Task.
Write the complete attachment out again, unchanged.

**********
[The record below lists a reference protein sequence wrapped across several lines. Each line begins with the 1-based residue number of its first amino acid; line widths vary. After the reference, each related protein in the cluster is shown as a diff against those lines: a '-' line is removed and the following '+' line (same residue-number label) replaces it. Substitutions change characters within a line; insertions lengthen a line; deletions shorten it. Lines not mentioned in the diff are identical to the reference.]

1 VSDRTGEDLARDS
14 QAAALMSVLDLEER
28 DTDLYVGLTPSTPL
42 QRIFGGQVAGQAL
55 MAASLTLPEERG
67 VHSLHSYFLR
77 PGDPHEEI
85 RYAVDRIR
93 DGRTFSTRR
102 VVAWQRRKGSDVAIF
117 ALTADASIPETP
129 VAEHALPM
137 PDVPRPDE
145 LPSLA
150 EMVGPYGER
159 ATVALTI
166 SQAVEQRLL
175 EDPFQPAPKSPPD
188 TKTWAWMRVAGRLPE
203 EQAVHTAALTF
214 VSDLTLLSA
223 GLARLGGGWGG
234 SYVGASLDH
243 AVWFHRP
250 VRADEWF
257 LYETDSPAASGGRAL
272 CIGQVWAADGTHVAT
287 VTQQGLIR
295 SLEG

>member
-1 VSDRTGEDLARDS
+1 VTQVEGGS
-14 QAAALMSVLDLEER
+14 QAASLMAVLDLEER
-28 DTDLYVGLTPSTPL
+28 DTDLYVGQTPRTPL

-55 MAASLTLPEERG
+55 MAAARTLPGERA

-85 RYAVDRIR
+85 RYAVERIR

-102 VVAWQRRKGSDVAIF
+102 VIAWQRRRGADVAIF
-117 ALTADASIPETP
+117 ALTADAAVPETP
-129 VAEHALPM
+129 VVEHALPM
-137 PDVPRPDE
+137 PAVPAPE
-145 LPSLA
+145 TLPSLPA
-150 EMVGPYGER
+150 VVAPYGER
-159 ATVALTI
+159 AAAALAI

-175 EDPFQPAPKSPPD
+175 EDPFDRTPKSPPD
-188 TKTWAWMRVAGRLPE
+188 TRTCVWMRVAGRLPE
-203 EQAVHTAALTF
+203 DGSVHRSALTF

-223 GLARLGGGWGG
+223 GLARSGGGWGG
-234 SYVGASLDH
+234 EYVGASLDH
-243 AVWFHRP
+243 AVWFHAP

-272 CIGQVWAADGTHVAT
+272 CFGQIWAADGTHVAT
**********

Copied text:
[The record below lists a reference protein sequence wrapped across several lines. Each line begins with the 1-based residue number of its first amino acid; line widths vary. After the reference, each related protein in the cluster is shown as a diff against those lines: a '-' line is removed and the following '+' line (same residue-number label) replaces it. Substitutions change characters within a line; insertions lengthen a line; deletions shorten it. Lines not mentioned in the diff are identical to the reference.]

1 VSDRTGEDLARDS
14 QAAALMSVLDLEER
28 DTDLYVGLTPSTPL
42 QRIFGGQVAGQAL
55 MAASLTLPEERG
67 VHSLHSYFLR
77 PGDPHEEI
85 RYAVDRIR
93 DGRTFSTRR
102 VVAWQRRKGSDVAIF
117 ALTADASIPETP
129 VAEHALPM
137 PDVPRPDE
145 LPSLA
150 EMVGPYGER
159 ATVALTI
166 SQAVEQRLL
175 EDPFQPAPKSPPD
188 TKTWAWMRVAGRLPE
203 EQAVHTAALTF
214 VSDLTLLSA
223 GLARLGGGWGG
234 SYVGASLDH
243 AVWFHRP
250 VRADEWF
257 LYETDSPAASGGRAL
272 CIGQVWAADGTHVAT
287 VTQQGLIR
295 SLEG

>member
-1 VSDRTGEDLARDS
+1 VTQVEGGS
-14 QAAALMSVLDLEER
+14 QAASLMAVLDLEER
-28 DTDLYVGLTPSTPL
+28 DTDLYVGQTPRTPL

-55 MAASLTLPEERG
+55 MAAARTLPGERA

-85 RYAVDRIR
+85 RYAVERIR

-102 VVAWQRRKGSDVAIF
+102 VIAWQRRRGADVAIF
-117 ALTADASIPETP
+117 ALTADAAVPETP
-129 VAEHALPM
+129 VVEHALPM
-137 PDVPRPDE
+137 PAVPAPE
-145 LPSLA
+145 TLPSLPA
-150 EMVGPYGER
+150 VVAPYGER
-159 ATVALTI
+159 AAAALAI

-175 EDPFQPAPKSPPD
+175 EDPFDRTPKSPPD
-188 TKTWAWMRVAGRLPE
+188 TRTCVWMRVAGRLPE
-203 EQAVHTAALTF
+203 DGSVHRSALTF

-223 GLARLGGGWGG
+223 GLARSGGGWGG
-234 SYVGASLDH
+234 EYVGASLDH
-243 AVWFHRP
+243 AVWFHAP

-272 CIGQVWAADGTHVAT
+272 CFGQIWAADGTHVAT